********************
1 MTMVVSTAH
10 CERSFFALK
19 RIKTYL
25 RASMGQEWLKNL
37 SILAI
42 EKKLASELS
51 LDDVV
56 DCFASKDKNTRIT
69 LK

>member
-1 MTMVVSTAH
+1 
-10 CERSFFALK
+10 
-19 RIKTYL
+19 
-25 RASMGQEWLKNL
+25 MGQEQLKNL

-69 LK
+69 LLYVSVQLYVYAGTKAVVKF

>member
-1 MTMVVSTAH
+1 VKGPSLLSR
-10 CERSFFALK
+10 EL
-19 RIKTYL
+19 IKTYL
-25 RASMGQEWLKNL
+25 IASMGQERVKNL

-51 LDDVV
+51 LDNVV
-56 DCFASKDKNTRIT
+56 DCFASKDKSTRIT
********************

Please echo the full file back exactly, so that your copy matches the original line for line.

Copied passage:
1 MTMVVSTAH
10 CERSFFALK
19 RIKTYL
25 RASMGQEWLKNL
37 SILAI
42 EKKLASELS
51 LDDVV
56 DCFASKDKNTRIT
69 LK

>member
-1 MTMVVSTAH
+1 
-10 CERSFFALK
+10 
-19 RIKTYL
+19 
-25 RASMGQEWLKNL
+25 MGQEQLKNL

-69 LK
+69 LLYVSVQLYVYAGTKAVVKF

>member
-1 MTMVVSTAH
+1 VKGPSLLSR
-10 CERSFFALK
+10 EL
-19 RIKTYL
+19 IKTYL
-25 RASMGQEWLKNL
+25 IASMGQERVKNL

-51 LDDVV
+51 LDNVV
-56 DCFASKDKNTRIT
+56 DCFASKDKSTRIT